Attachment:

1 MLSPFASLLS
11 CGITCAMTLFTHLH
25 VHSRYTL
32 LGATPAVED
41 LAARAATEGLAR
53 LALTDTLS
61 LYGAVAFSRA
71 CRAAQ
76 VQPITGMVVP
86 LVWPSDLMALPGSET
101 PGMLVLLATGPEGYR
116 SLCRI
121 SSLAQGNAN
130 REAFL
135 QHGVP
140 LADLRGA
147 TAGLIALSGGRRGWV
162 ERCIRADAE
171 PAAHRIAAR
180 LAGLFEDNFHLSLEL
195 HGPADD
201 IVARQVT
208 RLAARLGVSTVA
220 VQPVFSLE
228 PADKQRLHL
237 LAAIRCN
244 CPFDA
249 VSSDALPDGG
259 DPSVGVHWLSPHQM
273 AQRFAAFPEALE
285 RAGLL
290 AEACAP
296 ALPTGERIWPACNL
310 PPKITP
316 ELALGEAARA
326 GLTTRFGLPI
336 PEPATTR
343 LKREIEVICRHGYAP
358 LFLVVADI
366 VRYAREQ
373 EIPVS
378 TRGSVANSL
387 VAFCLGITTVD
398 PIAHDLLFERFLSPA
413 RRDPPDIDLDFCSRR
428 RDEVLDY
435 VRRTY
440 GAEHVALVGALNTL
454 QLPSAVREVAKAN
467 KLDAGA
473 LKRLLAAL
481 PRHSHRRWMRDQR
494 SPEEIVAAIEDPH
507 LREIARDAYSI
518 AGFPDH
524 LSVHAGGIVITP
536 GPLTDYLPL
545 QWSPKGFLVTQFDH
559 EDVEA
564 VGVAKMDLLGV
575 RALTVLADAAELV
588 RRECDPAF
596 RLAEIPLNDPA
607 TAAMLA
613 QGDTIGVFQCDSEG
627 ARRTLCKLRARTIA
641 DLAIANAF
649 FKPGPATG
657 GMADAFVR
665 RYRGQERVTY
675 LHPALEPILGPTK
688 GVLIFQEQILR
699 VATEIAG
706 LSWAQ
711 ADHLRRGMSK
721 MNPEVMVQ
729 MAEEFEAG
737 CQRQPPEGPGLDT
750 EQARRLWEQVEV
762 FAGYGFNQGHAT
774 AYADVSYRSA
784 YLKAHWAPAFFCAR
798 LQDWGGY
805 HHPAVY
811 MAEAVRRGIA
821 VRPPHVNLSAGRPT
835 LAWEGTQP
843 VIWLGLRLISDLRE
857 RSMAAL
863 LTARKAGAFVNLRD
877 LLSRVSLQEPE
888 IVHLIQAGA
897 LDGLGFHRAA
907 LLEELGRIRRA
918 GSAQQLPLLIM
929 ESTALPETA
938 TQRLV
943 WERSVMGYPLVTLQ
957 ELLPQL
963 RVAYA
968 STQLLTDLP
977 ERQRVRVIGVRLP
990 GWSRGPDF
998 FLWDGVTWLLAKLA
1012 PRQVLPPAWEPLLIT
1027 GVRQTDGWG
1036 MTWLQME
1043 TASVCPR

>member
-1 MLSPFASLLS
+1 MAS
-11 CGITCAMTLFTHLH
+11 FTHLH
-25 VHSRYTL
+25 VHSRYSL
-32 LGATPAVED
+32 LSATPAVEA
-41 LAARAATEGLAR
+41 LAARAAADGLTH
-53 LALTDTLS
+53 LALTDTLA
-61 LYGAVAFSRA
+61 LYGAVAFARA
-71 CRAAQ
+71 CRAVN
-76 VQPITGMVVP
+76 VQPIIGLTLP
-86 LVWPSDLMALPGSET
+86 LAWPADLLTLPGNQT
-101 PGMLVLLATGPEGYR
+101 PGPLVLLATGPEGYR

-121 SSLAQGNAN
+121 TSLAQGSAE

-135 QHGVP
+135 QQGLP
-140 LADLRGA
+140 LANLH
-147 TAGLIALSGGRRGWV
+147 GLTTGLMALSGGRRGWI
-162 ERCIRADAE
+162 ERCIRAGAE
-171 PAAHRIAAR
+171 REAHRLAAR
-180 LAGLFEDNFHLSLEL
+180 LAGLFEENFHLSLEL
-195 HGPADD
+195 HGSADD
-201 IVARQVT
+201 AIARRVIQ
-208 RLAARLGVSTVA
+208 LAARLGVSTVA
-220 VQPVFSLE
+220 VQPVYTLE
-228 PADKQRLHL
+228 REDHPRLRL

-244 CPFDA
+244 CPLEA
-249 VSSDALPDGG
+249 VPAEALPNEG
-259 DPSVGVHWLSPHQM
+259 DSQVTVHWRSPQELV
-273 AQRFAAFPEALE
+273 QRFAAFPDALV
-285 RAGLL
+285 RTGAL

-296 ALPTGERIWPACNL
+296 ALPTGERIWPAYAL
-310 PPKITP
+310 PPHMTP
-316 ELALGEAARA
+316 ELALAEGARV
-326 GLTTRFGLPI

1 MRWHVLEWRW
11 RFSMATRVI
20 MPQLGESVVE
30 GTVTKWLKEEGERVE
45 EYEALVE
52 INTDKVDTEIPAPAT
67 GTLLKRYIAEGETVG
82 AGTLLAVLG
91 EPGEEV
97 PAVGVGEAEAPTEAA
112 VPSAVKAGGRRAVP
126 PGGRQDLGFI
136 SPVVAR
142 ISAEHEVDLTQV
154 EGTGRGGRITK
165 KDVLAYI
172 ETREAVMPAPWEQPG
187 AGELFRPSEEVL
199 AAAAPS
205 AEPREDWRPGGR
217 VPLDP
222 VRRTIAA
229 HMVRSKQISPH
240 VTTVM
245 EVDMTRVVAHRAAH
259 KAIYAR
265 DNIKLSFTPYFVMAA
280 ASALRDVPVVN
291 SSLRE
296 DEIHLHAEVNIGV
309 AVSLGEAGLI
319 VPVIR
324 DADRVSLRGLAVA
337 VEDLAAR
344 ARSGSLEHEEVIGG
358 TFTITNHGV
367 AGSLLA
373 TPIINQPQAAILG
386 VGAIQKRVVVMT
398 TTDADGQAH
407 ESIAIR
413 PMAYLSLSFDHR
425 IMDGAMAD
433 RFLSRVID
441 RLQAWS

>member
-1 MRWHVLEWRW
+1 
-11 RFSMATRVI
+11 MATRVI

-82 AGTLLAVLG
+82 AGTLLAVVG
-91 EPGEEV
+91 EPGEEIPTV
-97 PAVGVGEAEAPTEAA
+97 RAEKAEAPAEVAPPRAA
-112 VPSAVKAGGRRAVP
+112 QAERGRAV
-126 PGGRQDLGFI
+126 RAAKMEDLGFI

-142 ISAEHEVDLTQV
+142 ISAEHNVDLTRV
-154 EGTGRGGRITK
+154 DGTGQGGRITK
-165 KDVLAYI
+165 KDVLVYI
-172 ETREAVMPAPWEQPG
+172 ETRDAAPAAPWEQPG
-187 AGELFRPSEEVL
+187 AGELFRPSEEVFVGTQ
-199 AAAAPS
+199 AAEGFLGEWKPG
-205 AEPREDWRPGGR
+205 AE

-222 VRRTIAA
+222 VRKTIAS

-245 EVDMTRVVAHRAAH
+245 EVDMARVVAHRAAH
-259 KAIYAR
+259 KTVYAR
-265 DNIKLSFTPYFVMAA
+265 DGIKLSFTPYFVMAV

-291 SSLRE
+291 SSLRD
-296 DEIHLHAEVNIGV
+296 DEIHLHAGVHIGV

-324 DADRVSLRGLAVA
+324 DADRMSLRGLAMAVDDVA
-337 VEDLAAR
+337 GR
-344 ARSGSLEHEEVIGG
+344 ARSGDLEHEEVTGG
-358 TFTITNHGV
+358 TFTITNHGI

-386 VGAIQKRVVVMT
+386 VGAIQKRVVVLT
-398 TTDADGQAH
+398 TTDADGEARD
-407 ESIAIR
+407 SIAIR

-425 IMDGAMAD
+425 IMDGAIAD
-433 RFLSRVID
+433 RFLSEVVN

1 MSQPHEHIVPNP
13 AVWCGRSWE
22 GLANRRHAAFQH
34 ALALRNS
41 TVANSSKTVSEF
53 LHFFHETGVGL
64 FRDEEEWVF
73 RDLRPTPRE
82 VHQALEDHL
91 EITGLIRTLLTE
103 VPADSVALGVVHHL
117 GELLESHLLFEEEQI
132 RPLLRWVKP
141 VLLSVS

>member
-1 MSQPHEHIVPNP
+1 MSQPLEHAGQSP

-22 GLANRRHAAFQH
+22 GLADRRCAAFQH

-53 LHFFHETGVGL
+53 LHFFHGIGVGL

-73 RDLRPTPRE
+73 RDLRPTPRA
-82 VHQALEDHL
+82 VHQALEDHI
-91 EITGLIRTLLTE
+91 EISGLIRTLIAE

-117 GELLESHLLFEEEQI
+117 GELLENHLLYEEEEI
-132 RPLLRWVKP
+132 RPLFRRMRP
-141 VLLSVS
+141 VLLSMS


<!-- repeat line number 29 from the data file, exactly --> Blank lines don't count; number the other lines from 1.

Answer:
259 DPSVGVHWLSPHQM